The Tortured Course of Compromise
The awkward Missouri Compromise hammered out in 1820 began to buckle in 1848-49 when gold was discovered in California. The territory was officially transferred to the United States by the Treaty of Guadalupe Hidalgo, which ended the Mexican War on February 2, 1848. On January 24, 1848, just a few days before the treaty was signed, gold was found at a sawmill on the South Fork of the American River. During the height of the gold rush, in .1849, more than 80,000 fortune seekers poured into the territory. This event suddenly made statehood for the territory an urgent issue. But would California be admitted as a slave state or free?
In 1846, Congress, seeking a means of bringing the Mexican War to a speedy conclusion, had debated a bill to appropriate $2 million to compensate Mexico for “territorial adjustments.” Pennsylvania congressman David Wilmot introduced an amendment to the bill, called the Wilmot Proviso, that would have barred the introduction of slavery into any land acquired by the United States as a result of the war. As usual, Southern opposition to the limitation of slavery was articulated by South Carolina’s John C. Calhoun. He proposed four resolutions:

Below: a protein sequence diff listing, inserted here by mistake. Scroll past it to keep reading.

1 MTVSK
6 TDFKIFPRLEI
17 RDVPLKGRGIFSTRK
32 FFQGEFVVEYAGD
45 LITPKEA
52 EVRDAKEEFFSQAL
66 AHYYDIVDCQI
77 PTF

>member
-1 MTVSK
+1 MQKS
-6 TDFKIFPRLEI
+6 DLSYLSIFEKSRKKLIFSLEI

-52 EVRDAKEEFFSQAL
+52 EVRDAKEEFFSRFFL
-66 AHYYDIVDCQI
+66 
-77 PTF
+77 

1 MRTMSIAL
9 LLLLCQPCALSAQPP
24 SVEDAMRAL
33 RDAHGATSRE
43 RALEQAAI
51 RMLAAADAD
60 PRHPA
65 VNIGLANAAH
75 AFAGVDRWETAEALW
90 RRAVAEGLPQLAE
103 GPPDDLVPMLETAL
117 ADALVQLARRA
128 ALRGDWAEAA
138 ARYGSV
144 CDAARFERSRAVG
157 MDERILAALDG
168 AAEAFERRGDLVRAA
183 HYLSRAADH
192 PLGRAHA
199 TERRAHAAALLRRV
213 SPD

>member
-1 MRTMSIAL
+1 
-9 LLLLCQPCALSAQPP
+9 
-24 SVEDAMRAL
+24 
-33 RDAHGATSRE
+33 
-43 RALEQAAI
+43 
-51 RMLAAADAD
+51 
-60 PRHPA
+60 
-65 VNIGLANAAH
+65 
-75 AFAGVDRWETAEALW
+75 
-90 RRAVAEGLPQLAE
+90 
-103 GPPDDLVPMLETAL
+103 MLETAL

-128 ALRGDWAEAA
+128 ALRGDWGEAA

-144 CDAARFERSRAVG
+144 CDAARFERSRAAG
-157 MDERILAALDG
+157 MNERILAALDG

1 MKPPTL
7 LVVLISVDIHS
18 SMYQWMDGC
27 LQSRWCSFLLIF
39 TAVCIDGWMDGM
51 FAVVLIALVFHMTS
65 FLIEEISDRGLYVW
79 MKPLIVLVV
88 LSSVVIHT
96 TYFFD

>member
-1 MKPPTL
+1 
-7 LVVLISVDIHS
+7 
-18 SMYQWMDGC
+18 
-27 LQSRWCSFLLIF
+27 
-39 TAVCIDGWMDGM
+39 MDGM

1. Territories, including those acquired as a result of the war, were the common and joint property of the states.
2. Congress, acting as agent for the states, could make no law discriminating between the states and depriving any state of its rights with regard to any territory.
3. The enactment of any national law regarding slavery would violate the Constitution and the doctrine of states’ rights.
4. The people have the right to form their state government as they wish, provided that its government is republican.
As if Calhoun’s resolutions were not enough, he dropped another bombshell, warning that failure to maintain a balance between the demands of the North and the South would lead to “civil war.”